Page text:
Ethiopia, often hailed as the birthplace of coffee, boasts a rich tapestry of history, culture, and culinary innovation. Set against its highlands, ancient churches, and mesmerizing landscapes is a world of flavors waiting to be explored. Let’s delve into Ethiopia’s refreshing repertoire and discover its top five non-alcoholic cocktails that truly embody the nation’s spirit.
- Buna (Ethiopian Coffee): Ethiopia’s coffee ceremony is an intricate ritual of grace and community. Buna, the Amharic word for coffee, is more than just a drink—it’s an experience. Made from freshly roasted and ground coffee beans, it’s typically brewed in a traditional pot called a ‘jebena.’ Served strong and aromatic, often with a side of popcorn or barley, Buna is an invitation to share stories and bond over its robust flavors.
- Tena Adam (Rosehip Tea): This fragrant infusion is made from the dried fruits of the wild rose plant found in Ethiopian highlands. Tena Adam, translating to ‘health of Adam,’ is not just refreshingly tart but also packed with Vitamin C. Often enjoyed during the cooler Ethiopian evenings, it’s a soothing, aromatic escape from the day’s hustle.
- Telba (Flaxseed Smoothie): Ground flaxseeds combined with water produce Telba, a creamy and nutritious drink known for its myriad health benefits. Often sweetened with a touch of honey, this Omega-3 rich beverage is a testament to Ethiopia’s age-old traditions of utilizing native crops for both food and health.
- Birz (Barley Drink): Barley, a staple grain in many Ethiopian households, forms the base of this nourishing drink. Soaked, fermented slightly, and then combined with water, Birz offers a tangy, sour profile. Consumed as a refreshing drink or sometimes used as a base for other dishes, Birz highlights the versatility of Ethiopian grains.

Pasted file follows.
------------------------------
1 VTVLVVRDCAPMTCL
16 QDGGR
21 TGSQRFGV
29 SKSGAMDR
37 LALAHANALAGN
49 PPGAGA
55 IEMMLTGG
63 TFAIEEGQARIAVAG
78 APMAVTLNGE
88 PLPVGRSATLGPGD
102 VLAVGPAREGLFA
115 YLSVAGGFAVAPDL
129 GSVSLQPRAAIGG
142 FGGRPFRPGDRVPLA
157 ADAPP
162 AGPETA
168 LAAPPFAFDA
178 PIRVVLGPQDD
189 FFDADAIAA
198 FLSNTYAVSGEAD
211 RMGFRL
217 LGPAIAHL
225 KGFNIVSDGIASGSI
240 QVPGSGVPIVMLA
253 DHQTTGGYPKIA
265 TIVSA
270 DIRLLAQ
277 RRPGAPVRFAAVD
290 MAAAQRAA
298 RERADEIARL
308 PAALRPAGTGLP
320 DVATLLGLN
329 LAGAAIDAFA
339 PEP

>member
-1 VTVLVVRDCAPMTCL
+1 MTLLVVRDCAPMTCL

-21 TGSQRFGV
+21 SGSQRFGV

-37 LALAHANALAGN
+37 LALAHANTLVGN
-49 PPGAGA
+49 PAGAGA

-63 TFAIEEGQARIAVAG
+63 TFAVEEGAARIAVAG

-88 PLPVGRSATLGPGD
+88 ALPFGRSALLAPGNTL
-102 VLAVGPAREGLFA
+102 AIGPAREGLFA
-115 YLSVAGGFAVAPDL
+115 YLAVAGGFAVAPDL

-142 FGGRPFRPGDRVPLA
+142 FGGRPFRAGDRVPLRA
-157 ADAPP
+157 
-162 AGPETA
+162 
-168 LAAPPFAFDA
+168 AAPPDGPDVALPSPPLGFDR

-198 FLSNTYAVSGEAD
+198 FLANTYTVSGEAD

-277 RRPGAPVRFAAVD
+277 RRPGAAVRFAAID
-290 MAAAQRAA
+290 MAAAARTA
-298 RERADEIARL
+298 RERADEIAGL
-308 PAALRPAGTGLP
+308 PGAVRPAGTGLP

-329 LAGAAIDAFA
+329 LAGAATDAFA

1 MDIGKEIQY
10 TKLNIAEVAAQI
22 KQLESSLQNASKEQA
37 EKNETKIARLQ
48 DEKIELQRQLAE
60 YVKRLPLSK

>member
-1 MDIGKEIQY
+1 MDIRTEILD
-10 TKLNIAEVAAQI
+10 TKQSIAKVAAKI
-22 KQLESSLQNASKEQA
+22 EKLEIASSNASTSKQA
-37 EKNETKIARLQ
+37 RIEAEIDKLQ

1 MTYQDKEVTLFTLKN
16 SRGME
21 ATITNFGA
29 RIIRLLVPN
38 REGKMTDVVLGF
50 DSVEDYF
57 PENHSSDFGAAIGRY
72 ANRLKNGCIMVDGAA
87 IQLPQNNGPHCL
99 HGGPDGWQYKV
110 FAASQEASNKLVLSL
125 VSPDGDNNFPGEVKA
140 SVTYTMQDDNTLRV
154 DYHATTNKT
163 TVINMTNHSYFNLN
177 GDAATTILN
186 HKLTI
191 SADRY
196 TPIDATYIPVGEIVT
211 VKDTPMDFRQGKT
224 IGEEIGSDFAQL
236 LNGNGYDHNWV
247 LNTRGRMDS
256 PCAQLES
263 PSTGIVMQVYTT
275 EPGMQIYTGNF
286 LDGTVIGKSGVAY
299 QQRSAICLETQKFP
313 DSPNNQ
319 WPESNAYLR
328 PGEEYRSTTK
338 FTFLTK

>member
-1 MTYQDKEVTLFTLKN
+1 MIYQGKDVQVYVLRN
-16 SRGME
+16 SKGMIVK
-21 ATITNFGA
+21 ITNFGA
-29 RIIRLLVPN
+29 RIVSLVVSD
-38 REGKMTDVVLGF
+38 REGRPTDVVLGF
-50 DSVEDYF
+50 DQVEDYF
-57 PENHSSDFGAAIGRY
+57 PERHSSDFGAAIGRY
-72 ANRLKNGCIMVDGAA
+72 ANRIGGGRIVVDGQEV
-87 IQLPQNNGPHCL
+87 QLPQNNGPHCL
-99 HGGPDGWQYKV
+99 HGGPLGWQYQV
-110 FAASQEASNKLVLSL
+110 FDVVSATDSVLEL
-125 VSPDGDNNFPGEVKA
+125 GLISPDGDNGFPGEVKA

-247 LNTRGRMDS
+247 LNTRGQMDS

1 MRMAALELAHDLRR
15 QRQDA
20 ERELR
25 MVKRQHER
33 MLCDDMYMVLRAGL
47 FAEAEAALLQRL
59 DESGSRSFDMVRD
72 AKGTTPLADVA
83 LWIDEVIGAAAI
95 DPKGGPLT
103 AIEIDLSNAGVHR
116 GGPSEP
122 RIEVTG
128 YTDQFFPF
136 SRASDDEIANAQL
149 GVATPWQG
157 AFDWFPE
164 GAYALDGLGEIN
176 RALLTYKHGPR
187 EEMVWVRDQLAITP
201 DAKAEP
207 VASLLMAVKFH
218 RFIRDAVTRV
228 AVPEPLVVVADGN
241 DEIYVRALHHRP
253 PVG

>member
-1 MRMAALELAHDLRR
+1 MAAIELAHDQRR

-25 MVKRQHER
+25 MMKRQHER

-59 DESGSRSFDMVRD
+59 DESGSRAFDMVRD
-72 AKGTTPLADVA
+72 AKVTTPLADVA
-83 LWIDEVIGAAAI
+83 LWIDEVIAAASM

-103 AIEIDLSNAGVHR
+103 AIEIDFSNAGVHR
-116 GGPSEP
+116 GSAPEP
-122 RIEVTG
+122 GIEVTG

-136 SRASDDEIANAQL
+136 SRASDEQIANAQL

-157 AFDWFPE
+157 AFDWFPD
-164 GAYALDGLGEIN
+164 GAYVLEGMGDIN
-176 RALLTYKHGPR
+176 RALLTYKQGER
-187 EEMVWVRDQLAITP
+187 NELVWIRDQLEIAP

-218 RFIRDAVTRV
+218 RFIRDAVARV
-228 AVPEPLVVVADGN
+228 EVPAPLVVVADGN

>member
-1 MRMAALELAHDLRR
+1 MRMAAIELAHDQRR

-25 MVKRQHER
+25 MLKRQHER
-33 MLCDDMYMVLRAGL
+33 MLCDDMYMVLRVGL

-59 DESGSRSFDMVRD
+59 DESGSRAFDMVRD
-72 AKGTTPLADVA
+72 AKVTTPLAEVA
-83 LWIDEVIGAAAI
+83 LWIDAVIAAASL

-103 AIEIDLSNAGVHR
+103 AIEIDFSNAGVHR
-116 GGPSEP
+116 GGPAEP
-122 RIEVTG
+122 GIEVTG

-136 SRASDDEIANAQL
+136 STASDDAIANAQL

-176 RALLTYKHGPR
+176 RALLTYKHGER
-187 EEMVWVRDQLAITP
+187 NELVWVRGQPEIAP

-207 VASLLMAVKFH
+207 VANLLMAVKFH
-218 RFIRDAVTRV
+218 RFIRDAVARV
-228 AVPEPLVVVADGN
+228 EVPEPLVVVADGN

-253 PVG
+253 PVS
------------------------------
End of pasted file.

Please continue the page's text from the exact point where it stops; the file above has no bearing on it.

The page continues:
- Atmit: A warm, nourishing drink, Atmit is often considered a tonic to fend off the Ethiopian highland chills. Made by simmering oats, barley or wheat flour with water, and sweetened with a touch of honey or sugar, this creamy concoction is enriched with a dash of niter kibbeh (spiced clarified butter) and sometimes a sprinkle of koseret (a local herb). Atmit is both comforting and fulfilling, encapsulating the warmth of Ethiopian hospitality.
Ethiopia’s non-alcoholic beverages are a symphony of flavors — from the invigorating Buna to the soothing Tena Adam, and the nourishing Atmit. Each drink is not just a taste but a story — tales of gatherings, age-old traditions, and the rich biodiversity of this East African gem. Embarking on this beverage journey provides a unique insight into Ethiopia’s heart, history, and heritage.